Pevsner took the view that what the Exhibition pointed to in the character of 1851 Britain was ‘thirst for information, faith in commerce and industry, inventiveness and technical daring, energy and tenacity, and a tendency to mix up religion with visible success.’ Today? Information we certainly desire and consume at wizard-like speed. In commerce we trust, though we’re currently and rather gloomily getting up to much less of it. Meanwhile industry has become rather a lost and fondly-remembered father-king, and as for the prospects of revival we worry whether we have quite enough ‘inventiveness and technical daring’ – or adequate and tangible faith in what we have of it.
However the Calvinistic idea that visible success is a hallmark of heavenly favour – a phenomenon on which Max Weber wrote with such vigour – has certainly gone to live behind a glass case in some museum of misconceptions. In short the Great Exhibition of 1851 belongs most eminently to a thoroughly bygone era, and Pevsner and Leapman offer invaluable retrospective assessments of its merits. The future historians of 2012, meanwhile, have already got a glut of material to start sifting…
“The late social theorist and anarchist Colin Ward who, as he put it, “wandered around new towns for 40 years” and steadfastly believed in their aspirations, remarked how by the early 1990s they had “become old towns for the new generations growing up there”. People had grown old and died in those houses, entire generations had come and gone. As O’Hagan wrote, “some things had gone well with the new town idea; other things had not gone well at all”. Yet, seen from our current cramped perspective, that underlying breadth of vision is still admirable, embodying a social morality that we, apparently, can no longer afford. For [Wilson's protaonist] Sylvia Calvert, at least, the new town was a new beginning…”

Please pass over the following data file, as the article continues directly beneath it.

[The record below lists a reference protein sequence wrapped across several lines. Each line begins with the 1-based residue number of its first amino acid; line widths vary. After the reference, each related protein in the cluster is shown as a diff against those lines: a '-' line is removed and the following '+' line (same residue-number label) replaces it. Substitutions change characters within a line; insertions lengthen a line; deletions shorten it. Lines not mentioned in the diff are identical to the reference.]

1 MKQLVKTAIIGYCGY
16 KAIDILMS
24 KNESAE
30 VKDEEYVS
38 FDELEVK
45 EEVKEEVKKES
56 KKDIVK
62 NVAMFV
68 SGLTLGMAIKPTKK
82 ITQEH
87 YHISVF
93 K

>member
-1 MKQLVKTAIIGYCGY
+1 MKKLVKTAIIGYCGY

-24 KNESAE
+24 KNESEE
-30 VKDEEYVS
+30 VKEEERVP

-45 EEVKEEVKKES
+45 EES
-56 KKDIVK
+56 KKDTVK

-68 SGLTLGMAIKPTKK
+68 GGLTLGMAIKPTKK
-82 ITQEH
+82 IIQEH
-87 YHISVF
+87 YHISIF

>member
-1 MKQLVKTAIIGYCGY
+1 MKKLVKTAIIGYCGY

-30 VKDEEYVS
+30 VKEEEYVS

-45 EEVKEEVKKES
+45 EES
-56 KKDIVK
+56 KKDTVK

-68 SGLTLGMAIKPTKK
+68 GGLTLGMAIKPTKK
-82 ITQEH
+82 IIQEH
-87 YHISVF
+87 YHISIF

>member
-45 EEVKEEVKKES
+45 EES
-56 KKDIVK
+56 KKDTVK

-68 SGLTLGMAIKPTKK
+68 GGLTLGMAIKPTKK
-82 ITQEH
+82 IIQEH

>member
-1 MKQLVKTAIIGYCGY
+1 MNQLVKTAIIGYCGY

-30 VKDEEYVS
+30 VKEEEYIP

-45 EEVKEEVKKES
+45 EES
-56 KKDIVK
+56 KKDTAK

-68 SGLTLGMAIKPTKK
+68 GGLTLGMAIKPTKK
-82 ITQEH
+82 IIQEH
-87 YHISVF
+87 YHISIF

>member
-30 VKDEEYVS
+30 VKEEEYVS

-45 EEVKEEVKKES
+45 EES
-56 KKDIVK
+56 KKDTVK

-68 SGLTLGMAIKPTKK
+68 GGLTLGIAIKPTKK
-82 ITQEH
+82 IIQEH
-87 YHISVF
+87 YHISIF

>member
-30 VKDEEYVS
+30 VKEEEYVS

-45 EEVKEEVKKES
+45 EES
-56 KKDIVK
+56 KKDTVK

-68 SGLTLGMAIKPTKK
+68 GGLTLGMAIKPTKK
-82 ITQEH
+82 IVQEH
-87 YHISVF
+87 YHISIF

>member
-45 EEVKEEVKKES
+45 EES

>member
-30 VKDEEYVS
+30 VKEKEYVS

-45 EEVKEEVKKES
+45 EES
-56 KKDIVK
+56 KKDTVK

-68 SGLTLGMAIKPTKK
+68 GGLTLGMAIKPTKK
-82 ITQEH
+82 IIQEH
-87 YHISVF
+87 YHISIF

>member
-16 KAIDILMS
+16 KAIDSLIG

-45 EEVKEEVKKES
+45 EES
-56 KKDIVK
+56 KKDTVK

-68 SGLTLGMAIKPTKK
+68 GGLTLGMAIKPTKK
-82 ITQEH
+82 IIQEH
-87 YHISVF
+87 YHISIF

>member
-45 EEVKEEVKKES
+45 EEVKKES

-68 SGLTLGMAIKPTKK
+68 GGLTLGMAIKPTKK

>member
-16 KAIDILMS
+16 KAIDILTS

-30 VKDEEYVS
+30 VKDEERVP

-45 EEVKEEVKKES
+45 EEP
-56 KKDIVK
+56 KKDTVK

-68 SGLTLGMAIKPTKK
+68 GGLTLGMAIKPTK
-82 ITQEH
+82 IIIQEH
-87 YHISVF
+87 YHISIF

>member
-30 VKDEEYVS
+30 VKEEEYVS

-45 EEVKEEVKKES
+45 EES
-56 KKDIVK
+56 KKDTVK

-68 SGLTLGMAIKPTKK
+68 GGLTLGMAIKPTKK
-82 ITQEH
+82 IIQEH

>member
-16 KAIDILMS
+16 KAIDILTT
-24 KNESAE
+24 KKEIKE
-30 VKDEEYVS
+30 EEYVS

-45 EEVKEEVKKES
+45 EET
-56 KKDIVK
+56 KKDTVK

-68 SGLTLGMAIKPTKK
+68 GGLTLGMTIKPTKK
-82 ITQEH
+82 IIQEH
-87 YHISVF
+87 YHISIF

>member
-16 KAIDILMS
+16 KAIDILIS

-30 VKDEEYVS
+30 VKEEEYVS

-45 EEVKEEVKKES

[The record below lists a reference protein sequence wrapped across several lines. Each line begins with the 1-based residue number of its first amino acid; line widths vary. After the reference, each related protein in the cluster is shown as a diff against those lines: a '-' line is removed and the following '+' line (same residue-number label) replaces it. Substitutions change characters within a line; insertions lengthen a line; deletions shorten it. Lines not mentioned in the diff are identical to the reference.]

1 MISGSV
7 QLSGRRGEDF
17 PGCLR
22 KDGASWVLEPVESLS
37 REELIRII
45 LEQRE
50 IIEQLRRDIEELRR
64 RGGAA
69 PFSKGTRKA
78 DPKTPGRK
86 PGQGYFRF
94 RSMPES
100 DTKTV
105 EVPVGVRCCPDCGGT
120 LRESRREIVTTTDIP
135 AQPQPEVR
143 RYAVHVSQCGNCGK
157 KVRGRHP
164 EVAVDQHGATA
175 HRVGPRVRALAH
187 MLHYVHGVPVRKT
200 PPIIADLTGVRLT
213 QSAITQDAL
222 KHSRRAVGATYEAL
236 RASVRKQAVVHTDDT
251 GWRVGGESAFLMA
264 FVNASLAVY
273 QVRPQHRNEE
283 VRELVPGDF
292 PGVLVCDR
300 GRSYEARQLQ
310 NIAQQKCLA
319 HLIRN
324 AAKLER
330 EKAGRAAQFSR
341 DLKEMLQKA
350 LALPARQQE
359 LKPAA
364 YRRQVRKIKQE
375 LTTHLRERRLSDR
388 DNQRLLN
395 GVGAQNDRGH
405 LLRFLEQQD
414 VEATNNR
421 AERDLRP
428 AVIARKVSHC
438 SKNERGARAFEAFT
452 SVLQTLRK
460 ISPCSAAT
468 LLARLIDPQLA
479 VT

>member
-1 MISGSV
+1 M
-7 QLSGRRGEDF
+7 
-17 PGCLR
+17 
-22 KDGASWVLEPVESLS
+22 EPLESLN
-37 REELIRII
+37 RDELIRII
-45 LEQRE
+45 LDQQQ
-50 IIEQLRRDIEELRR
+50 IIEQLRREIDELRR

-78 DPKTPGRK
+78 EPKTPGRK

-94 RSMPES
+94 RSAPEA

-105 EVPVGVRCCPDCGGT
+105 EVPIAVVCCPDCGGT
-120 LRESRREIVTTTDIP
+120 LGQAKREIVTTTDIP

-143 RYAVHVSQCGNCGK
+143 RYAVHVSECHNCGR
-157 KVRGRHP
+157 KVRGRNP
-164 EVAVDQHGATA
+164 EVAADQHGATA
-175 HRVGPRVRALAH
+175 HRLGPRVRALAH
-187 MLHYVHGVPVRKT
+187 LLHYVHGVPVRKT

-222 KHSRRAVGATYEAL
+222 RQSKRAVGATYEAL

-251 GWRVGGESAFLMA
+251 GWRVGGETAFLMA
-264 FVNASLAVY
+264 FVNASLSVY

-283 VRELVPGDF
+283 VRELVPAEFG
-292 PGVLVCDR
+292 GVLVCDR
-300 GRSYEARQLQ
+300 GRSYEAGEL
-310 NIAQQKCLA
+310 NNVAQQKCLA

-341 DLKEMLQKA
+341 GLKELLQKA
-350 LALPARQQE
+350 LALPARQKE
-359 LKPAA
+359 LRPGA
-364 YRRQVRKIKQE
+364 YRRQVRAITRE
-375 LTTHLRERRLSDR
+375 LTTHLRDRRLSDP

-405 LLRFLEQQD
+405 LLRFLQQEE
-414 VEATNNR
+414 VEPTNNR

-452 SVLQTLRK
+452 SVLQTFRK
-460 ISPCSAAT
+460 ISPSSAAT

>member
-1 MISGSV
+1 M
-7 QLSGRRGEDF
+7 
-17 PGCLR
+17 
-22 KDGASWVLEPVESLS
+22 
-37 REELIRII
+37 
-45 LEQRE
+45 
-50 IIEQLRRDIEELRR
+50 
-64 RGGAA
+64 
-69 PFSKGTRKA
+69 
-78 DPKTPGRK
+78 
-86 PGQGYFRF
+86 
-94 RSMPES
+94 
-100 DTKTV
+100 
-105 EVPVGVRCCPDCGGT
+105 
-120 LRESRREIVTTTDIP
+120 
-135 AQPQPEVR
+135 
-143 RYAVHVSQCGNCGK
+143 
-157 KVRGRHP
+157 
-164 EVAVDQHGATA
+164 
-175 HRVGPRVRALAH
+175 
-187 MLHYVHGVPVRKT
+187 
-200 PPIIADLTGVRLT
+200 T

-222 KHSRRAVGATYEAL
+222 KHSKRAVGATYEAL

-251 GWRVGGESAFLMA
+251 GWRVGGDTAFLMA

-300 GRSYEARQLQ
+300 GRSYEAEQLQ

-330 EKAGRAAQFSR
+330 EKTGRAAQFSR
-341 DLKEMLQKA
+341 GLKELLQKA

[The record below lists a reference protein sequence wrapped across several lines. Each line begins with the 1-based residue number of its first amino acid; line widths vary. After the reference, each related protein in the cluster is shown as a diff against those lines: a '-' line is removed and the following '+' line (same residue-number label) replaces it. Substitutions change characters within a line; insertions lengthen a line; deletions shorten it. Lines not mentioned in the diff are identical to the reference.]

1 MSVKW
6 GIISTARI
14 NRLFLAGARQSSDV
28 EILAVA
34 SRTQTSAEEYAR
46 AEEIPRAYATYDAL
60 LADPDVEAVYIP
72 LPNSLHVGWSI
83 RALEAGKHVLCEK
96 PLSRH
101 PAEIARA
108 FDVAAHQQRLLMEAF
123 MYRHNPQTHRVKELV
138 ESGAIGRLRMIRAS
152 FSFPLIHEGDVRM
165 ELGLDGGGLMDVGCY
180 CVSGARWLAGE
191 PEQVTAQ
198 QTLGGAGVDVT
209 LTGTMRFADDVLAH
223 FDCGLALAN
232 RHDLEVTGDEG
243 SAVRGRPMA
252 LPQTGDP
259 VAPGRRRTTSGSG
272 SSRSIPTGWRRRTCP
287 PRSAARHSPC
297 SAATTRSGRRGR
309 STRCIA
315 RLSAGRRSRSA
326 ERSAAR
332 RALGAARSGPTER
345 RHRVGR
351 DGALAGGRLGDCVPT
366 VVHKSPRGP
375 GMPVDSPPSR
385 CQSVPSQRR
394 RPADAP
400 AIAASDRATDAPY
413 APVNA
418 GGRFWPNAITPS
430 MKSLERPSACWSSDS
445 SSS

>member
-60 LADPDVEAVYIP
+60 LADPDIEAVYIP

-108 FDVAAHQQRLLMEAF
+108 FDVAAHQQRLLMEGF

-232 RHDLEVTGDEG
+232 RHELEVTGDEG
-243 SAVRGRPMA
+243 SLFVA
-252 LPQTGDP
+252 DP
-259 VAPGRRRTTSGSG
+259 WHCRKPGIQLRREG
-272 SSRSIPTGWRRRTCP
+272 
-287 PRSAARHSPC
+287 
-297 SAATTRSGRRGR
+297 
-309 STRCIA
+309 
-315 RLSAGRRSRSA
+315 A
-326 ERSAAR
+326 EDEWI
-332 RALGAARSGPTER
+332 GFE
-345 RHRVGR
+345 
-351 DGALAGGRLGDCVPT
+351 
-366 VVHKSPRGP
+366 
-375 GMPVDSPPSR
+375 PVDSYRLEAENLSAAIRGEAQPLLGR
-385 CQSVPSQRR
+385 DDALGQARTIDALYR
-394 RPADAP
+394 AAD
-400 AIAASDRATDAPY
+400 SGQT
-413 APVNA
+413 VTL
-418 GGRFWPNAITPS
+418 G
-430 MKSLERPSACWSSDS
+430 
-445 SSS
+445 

You sometimes hear said, with appropriate regret, that these days we talk so much about ‘communities’ in the hope of disguising the fact that so few of us live in them. True or not, communities can at least thrive even by longer-distance connections that are made by fellow-feeling rather than proximity; and this is particularly true, I think, of writers – writers in genres maybe above all?
I hear now that the crime novelist Celia Dale passed away on December 31 2011, not far short of her 100th birthday – and I hear this because Martin Edwards, himself a well-regarded practioner of the crime novel, has noted her passing at his blog and suggests that he might even have been the first person to post an obituary tribute, in which he hails her ‘spare and highly effective style, coupled with a good deal of insight into human nature.’ (Edwards also collated some useful extant praise: ‘The late Harry Keating said that she had “the accuracy, understanding and quiet wit of Jane Austen”, and Susan Hill lauded her as “a past mistress of the bizarre truth behind normal facades”.’ Elsewhere Ruth Rendell is impressively on record that ‘Celia Dale’s writing is quiet, clever, subtle – and terrifying. I can’t think of anyone whose stories of suspense I appreciate more.’
It was our pleasure at Finds to reissue a quartet of Dale’s best novels back in 2008, and you will find more information about them by following these links to our pages for A Helping Hand, A Dark Corner, A Spring of Love, and Sheep’s Clothing.